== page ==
20th February 2009 at 00:00

Kenny Gibson, a self-confessed PE phobic, seemed to be suggesting at the Parliament's education committee meeting last week that PE teachers should be paid less than their counterparts who taught English because they had less marking.

English teachers were being "ground down" by the weight of 120 essays a week, he told fellow MSPs. Yet the Glasgow SNP member reported, clearly aghast, they were paid the same as PE teachers whose responsibilities after hours were limited to "taking the rugby team out on a Saturday".

How do we make sure the burden on specific groups is not overwhelming? he asked the inspectors who were there giving evidence on their Improving Scottish Education report.

The education committee is well-used to Mr Gibson's more meandering approach to the questioning of witnesses, and his habit of sharing personal opinions and tit-bits on the way to that glorious destination called The Point. Usually, these pearls of wisdom are less inflammatory.

In the past, for instance, we have learned that he used to be nicknamed "statto", that there were 59 pupils in his P1 class and that his children like to eat lunch together.

Last week, as well as highlighting the plight of English teachers, we also discovered that his son was sitting his Highers, which led to further insightful questioning of HMIE. "He will not be asked if he had a fulfilling, holistic education," Mr Gibson declared. "He will be asked how many As and Bs he got."

But schools with poor attainment were getting good inspection reports. Why, he demanded? Graham Donaldson, senior chief inspector of education, could have been forgiven for rocking gently in his chair, given the constant accusation that HMIE is too focused on attainment.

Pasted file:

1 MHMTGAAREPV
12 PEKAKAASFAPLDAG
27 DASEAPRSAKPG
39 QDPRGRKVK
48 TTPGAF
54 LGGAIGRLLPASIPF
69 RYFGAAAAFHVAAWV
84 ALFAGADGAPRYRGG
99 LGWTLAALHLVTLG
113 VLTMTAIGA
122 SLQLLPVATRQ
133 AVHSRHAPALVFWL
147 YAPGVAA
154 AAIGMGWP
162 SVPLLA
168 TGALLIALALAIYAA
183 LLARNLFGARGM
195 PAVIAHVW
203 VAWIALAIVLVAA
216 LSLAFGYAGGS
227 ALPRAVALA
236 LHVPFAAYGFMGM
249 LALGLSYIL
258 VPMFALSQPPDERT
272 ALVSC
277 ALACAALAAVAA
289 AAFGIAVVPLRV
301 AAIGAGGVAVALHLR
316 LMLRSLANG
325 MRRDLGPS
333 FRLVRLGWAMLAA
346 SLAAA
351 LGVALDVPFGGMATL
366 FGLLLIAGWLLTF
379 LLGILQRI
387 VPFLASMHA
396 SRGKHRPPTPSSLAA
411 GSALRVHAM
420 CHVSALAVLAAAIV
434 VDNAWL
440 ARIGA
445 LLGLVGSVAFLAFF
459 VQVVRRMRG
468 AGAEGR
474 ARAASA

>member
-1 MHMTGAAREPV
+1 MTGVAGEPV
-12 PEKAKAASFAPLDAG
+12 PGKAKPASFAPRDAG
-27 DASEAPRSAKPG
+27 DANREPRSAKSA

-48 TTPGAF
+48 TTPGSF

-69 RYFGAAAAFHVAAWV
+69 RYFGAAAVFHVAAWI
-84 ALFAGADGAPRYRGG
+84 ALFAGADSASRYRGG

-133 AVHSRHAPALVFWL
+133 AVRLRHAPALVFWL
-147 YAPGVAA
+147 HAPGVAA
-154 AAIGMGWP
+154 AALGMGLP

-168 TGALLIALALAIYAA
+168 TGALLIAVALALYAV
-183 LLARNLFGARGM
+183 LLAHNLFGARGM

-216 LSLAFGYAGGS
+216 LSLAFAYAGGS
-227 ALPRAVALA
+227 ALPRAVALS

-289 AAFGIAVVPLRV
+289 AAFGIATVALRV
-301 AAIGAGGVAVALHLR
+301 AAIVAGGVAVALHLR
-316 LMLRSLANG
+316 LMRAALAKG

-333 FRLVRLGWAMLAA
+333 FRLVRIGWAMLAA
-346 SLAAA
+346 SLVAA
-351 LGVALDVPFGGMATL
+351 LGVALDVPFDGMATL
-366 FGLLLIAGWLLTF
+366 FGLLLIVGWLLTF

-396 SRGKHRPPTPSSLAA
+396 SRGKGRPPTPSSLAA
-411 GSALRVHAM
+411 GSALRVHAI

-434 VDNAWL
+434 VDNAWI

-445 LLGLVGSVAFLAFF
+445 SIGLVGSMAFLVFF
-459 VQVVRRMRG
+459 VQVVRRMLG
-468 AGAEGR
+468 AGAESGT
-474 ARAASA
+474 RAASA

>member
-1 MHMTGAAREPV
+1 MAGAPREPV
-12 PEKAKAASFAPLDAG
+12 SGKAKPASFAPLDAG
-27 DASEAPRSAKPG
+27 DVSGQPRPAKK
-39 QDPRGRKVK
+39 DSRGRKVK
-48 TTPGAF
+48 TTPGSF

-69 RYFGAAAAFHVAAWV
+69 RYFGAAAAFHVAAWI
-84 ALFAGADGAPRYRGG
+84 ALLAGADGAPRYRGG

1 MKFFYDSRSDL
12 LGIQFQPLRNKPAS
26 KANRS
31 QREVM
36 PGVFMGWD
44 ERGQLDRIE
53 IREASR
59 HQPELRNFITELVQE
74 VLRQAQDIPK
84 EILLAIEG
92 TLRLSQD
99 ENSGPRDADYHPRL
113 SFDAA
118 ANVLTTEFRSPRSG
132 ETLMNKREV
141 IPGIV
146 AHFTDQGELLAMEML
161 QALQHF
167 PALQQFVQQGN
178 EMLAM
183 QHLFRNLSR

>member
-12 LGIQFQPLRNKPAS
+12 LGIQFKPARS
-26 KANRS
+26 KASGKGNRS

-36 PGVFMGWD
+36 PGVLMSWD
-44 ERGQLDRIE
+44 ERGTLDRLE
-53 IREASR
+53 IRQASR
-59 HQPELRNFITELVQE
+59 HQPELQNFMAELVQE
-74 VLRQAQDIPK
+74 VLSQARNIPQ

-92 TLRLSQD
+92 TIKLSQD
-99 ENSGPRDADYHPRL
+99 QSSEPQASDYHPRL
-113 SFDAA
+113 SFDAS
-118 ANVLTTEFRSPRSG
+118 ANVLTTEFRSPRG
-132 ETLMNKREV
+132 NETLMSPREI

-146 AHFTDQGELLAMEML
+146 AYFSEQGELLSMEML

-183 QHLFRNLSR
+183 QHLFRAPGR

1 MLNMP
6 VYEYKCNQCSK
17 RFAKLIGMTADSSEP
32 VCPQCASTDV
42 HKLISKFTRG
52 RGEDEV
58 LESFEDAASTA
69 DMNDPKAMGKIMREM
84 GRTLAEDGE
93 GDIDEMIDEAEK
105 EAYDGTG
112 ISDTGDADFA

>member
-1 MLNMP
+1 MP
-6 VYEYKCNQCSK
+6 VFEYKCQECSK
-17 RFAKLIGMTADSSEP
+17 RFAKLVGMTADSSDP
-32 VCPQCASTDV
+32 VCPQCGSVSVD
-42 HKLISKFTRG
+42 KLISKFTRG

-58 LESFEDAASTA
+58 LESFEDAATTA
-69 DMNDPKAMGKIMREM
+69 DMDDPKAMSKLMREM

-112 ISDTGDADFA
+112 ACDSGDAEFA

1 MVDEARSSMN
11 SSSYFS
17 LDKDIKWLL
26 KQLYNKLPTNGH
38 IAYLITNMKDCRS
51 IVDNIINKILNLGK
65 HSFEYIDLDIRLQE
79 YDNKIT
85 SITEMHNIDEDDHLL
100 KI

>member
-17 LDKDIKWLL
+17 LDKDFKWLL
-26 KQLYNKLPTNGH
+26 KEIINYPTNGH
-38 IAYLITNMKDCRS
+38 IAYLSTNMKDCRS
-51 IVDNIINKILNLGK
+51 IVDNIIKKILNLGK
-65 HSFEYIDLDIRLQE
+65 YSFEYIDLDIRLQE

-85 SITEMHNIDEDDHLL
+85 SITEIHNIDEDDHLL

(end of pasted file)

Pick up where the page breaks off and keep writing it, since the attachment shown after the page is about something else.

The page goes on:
Mr Donaldson, though, remained composed and assured him there was no "down-playing" of attainment in inspection reports. As if.

Perhaps, however, it is his SNP colleague, Education Minister Fiona Hyslop, to whom Mr Gibson should be directing his concerns. After all, the new qualifications framework will iron all these things out, won't it?

Log-in as an existing print or digital subscriber

Forgotten your subscriber ID?


To access this content and the full TES archive, subscribe now.

View subscriber offers


Get TES online and delivered to your door – for less than the price of a coffee

Save 33% off the cover price with this great subscription offer. Every copy delivered to your door by first-class post, plus full access to TES online and the TES app for just £1.90 per week.
Subscribers also enjoy a range of fantastic offers and benefits worth over £270:

  • Discounts off TES Institute courses
  • Access over 200,000 articles in the TES online archive
  • Free Tastecard membership worth £79.99
  • Discounts with Zipcar, Buyagift.com, Virgin Wines and other partners
Order your low-cost subscription today